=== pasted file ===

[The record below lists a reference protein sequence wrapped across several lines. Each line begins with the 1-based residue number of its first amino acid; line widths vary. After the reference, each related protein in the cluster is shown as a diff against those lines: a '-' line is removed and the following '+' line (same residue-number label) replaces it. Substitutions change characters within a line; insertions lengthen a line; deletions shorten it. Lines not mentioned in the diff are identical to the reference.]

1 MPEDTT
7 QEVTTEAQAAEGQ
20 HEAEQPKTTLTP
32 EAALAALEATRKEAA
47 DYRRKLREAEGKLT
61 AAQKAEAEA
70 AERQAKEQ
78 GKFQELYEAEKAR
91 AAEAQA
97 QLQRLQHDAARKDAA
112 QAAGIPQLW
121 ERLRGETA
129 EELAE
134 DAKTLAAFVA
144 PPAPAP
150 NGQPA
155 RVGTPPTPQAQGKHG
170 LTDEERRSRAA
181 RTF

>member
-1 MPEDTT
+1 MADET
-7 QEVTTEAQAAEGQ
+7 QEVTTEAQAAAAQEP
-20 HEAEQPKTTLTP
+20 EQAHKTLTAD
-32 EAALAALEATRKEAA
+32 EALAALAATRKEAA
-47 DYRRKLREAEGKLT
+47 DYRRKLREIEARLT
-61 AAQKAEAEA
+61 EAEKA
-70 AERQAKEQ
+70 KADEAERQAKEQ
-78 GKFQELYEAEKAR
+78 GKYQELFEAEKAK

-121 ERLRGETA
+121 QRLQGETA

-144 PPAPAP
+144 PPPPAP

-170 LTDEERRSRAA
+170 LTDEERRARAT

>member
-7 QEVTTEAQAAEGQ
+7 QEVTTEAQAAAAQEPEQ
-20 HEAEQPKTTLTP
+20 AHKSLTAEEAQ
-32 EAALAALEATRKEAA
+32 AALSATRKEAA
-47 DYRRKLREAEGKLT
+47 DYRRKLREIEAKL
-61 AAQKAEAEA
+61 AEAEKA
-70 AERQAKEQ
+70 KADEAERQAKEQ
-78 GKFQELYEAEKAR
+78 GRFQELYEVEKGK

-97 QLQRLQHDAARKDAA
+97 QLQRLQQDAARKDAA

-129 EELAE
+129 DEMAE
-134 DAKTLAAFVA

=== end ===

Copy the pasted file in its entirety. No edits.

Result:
[The record below lists a reference protein sequence wrapped across several lines. Each line begins with the 1-based residue number of its first amino acid; line widths vary. After the reference, each related protein in the cluster is shown as a diff against those lines: a '-' line is removed and the following '+' line (same residue-number label) replaces it. Substitutions change characters within a line; insertions lengthen a line; deletions shorten it. Lines not mentioned in the diff are identical to the reference.]

1 MPEDTT
7 QEVTTEAQAAEGQ
20 HEAEQPKTTLTP
32 EAALAALEATRKEAA
47 DYRRKLREAEGKLT
61 AAQKAEAEA
70 AERQAKEQ
78 GKFQELYEAEKAR
91 AAEAQA
97 QLQRLQHDAARKDAA
112 QAAGIPQLW
121 ERLRGETA
129 EELAE
134 DAKTLAAFVA
144 PPAPAP
150 NGQPA
155 RVGTPPTPQAQGKHG
170 LTDEERRSRAA
181 RTF

>member
-1 MPEDTT
+1 MADET
-7 QEVTTEAQAAEGQ
+7 QEVTTEAQAAAAQEP
-20 HEAEQPKTTLTP
+20 EQAHKTLTAD
-32 EAALAALEATRKEAA
+32 EALAALAATRKEAA
-47 DYRRKLREAEGKLT
+47 DYRRKLREIEARLT
-61 AAQKAEAEA
+61 EAEKA
-70 AERQAKEQ
+70 KADEAERQAKEQ
-78 GKFQELYEAEKAR
+78 GKYQELFEAEKAK

-121 ERLRGETA
+121 QRLQGETA

-144 PPAPAP
+144 PPPPAP

-170 LTDEERRSRAA
+170 LTDEERRARAT

>member
-7 QEVTTEAQAAEGQ
+7 QEVTTEAQAAAAQEPEQ
-20 HEAEQPKTTLTP
+20 AHKSLTAEEAQ
-32 EAALAALEATRKEAA
+32 AALSATRKEAA
-47 DYRRKLREAEGKLT
+47 DYRRKLREIEAKL
-61 AAQKAEAEA
+61 AEAEKA
-70 AERQAKEQ
+70 KADEAERQAKEQ
-78 GKFQELYEAEKAR
+78 GRFQELYEVEKGK

-97 QLQRLQHDAARKDAA
+97 QLQRLQQDAARKDAA

-129 EELAE
+129 DEMAE
-134 DAKTLAAFVA